This is a true story.
I saw the Beatles on the Ed Sullivan show when I was about nine or
ten years old. I knew at that moment that I wanted to make records when
I grew up. When I was nineteen, I happened to be in a music store and
overheard one of the employees say, "I'm taking this Arp String Ensemble
to Criteria for Stills." I knew that Criteria was one of the largest
recording studios in the world at the time and it didn't take a genius
to figure out that "Stills" was Stephen Stills. I asked the delivery
guy if I could take a ride with him so I could see what a real studio
looked like. He said it would be okay, but I'd have to wait for him
in the studio lobby because Criteria was a high security kind of place.
I waited for
the gentleman to disappear from sight and carefully opened the door
far enough to ask the receptionist if the less than friendly man was
the owner. She said, "Yes, that's Mack Emmerman." I now had all the
information I needed to begin my career in the record business.
I went home
and called the studio. I called five times a day every day that week.
Twenty five calls in all. On the fifth day and twenty-fifth call, Mr.
Emmerman came on the phone. He said (in a rather loud and unfriendly
voice), "You're driving my receptionist nuts! If I interview you for
this job and you don't get it, do you swear you'll never call hear again
as long as you live?" I promised to grant him his wish. An hour later
he granted me an interview. I got the job.
Now, I realize
that a "job" usually means some form of remuneration is in order, but
not this job. It was an "internship," and there were a hundred other
people that would take it in an instant if I didn't want it. That was
just fine with me. I didn't care if I couldn't afford to eat as long
as I could work in a studio. Nobody ever swept floors with as much zeal
as I did. I admit that I was a little less enthusiastic about cleaning
the toilets. I eventually graduated to cable wrapper, then to tape box
labeler, then to dub room king. I learned how to make great cassette
copies, and I loved every minute of it.
One fine day
I was called to the front office. I thought my glory days were about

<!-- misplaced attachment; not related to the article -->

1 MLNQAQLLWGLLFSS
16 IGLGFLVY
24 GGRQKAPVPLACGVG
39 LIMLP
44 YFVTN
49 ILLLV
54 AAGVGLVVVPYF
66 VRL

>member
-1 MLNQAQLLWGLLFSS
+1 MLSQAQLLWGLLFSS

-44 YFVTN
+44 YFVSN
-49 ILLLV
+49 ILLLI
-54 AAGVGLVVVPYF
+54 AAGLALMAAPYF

to end. Instead, the studio manager asked me if I was ready to be an
assistant engineer on a session. Of course I replied, "Yes, I've been
waiting for this my entire life!"
was an unknown band that none of the other assistant engineers wanted
to work with because they weren't "famous." The group was called FIREFALL.
Was I ready? Hell yes. I'd waited my whole life for that moment. For
the next month I was an integral part of what would quickly become a
gold record. Not bad for my first time aroundnot that I wrote the
songs or anything, but I was doing exactly what I wanted to be doing
with my life. I was living my dream, and I was finally getting paid
for doing it.
A few months
later I was asked to work on some sessions with Eric Clapton. A few
months after that I got to work with Crosby, Stills, Nash and Young.
I was working hard, keeping my mouth shut and my eyes and ears wide
open. I began to get good enough that I got to push some buttons every
now and then.
became an full-fledged engineer and worked with many of the great bands
and artists of the day. I especially enjoyed working with Neil Young,
and am fortunate to have credits on several of his records. In just
a few short years, I had gone from music industry dreamer to engineer/producer.
All this came
about not because I was the smartest guy you'll ever meet, and not because
I'm the best looking, but because I saw an opportunity at the music
store and I acted on it. I saw another opportunity a scant thirty minutes
later and acted on that as well. But even more importantly, I didn't
take "No" for an answer. I was persistent and didn't quit calling until
I got what I wanted.
You can apply
this approach to your life and get what you want as well. How many times
have you passed up an opportunity without even recognizing that it was
an opportunity? How hard have you really tried to succeed in your musical
career? It's a lot safer and easier not to try, but you will never be
rewarded if you don't try.
most people don't try to succeed is because they fear that they will
fail. That's natural. The fear of rejection looms larger for some people
than death itself. It's part of human nature to protect yourself from
things that may hurt you, and failure can definitely hurt. But how much
does it really hurt you? How much did it hurt me to not get through
to Mack Emmerman on my first twenty four tries? Not that much. After
all, if you think about it, it wasn't me that was being rejected. It
was the situation he was rejecting. He didn't know the first thing about
me, Michael Laskow. How could he possibly be rejecting me?
The same holds
true for you when you send your tape to somebody and they reject it.
They're not rejecting you, they're rejecting that tape or that song,
but not you personally. You may have written the song, or you may be
singing the song, but that only represents your work, not your self.
You can always write another song. You can always sing another song.
Look at that one defeat as just thatone defeat. By my way of thinking,
you still have twenty-four more chances.
opportunity. Seize opportunity. Be persistent as hell, and you won't
have to go to your grave knowing that you didn't honestly try your best
to live your dream. That would be very painful. Don't fear failure,
use it as the adrenaline to make you work harder.
Wanna publish this article on your website? Click here to find out how.